I soon learned that she was suffering from Alzheimer’s. And he was suffering, too.
So I wonder. When your parent lives a long life, but spends the last chapter with mental illness, is that how you remember them when they’re gone? Or do you rewind to how they used to be, their true selves? From what I can gather, you remember how they were at the end, especially if it was an extended period of time. It’s human nature to recall what you experienced last. Same reason Max always chooses the last thing I say, which is why, when I list out his possible dinner choices, I put broccoli at the end.
Maybe it’s different for everyone. Maybe everything is different for everyone.
Anyways. I think there is something to be said for dying young. Not “young young,” but “barely a senior” young. I mean, not that I condone it. Or want it. All I’m saying is – dad departed this earth when he was at the top of his game. In his prime. At his best. (Except for the giant tumor in his bowel.) He is immortalized for me at 67. Too old to be cheated, but young enough to have been of sound mind. (According to the Alzheimer’s Society of Canada, only 2 to 10 per cent of all cases of dementia start before age 65.) When I close my eyes and see my dad, he is strong and vivacious and full of life. Because, save the last two weeks of his life, that is exactly how he was for as long as I can remember.
And those last two weeks don’t count. He did not suffer long, so the heart-wrenching image of him dying has been filed away in a drawer in a cabinet in the back closet in the attic of my mind to make room for the dad that was animated and hilarious and brilliant with eyes bright blue and ever curious. He would want it that way.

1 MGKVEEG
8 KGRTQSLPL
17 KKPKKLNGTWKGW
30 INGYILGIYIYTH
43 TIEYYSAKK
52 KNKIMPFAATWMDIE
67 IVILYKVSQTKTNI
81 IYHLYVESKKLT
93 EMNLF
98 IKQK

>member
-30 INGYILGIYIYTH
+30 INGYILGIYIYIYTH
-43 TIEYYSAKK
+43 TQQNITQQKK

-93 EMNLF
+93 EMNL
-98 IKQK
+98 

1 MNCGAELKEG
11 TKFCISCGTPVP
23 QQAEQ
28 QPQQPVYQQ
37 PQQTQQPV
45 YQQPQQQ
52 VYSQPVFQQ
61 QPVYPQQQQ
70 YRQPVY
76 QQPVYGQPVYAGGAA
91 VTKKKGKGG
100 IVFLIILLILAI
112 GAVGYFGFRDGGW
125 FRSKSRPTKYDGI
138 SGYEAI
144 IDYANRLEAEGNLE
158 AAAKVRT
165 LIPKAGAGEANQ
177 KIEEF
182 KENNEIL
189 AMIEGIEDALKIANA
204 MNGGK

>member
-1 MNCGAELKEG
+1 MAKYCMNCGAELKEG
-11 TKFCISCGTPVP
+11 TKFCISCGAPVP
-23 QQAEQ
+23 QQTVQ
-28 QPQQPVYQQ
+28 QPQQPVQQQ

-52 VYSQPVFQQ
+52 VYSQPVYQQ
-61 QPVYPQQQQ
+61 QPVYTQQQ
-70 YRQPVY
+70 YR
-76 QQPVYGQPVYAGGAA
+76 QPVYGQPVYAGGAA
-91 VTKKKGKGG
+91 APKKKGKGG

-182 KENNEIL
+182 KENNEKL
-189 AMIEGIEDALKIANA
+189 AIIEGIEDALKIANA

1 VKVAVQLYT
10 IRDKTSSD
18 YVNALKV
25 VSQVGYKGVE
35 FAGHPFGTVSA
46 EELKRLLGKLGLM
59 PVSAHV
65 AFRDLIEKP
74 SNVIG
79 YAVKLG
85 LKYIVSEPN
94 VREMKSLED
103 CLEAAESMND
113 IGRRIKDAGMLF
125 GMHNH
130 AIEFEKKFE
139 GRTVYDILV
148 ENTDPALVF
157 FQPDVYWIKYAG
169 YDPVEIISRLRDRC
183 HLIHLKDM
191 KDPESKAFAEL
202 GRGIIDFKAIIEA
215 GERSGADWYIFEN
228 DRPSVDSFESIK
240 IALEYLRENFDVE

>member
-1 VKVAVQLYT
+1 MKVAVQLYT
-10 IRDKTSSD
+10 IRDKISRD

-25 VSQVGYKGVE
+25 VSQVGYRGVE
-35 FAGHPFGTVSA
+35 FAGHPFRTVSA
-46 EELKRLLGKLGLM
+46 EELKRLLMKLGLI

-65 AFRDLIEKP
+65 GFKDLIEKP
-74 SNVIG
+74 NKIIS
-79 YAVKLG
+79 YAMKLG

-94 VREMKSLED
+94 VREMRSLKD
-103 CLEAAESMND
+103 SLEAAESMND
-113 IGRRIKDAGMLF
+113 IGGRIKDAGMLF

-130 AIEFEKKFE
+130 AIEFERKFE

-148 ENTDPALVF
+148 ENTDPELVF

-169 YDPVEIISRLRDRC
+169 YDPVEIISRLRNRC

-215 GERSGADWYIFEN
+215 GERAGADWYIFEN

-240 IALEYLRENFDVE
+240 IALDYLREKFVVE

Perhaps I am just trying to find something good in the sorrow. Truth is, I would give almost anything to watch his black hair turn to grey. To see that quick walk to church on Sunday mornings slow to a creaky crawl. To see what other books and poems would emerge from his freaky mind; ideas that will never see the light of day now.
If I had the choice, maybe I would even opt to see him lose his marbles. Put his pants on backwards and put his purse in the fridge. And yes, carry around a purse. A bedazzled clutch. If it meant I could have him around a little longer.
I just don’t know. Maybe that’s just selfish.
Or maybe loss is loss. Michael and I lost our dads in totally different ways, at different ages. His at 81, Alzheimers. Mine at 67, cancer. But I bet the dad-shaped hole in each of us feels about the same.
Alas, things are what they are. So, going by dad’s example, I will look at the upside of how it all went down. And be thankful for how I remember him. Like this…
See, thing is, if you knew Jim Combden, you will know his marbles had already scattered. In a good way. Delightfully demented was he. So at least I got to see that, and laugh at that, and love that for 30+ years.
And if you know me, I already know what you’re thinking: The crazy apple doesn’t fall far from the crazy tree. Thank goodness for that.